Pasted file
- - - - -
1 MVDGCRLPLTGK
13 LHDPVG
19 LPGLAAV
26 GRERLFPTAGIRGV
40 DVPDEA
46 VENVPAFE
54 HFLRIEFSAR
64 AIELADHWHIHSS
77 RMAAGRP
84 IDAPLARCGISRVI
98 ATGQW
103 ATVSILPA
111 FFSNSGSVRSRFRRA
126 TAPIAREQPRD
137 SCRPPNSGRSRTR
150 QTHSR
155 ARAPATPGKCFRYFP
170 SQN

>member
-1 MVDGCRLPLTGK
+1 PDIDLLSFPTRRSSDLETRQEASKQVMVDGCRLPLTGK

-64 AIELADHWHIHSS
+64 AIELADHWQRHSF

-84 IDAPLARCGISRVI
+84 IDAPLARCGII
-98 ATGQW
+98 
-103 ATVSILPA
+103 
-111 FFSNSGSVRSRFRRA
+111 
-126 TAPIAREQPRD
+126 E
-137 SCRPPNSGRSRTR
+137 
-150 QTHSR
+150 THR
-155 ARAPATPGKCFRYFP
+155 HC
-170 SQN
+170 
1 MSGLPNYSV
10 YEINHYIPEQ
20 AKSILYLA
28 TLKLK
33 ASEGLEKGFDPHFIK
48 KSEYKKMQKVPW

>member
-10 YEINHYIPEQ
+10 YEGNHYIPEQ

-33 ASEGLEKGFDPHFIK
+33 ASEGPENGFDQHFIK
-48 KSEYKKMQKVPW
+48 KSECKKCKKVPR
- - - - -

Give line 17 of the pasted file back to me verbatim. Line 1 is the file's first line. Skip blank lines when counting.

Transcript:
155 ARAPATPGKCFRYFP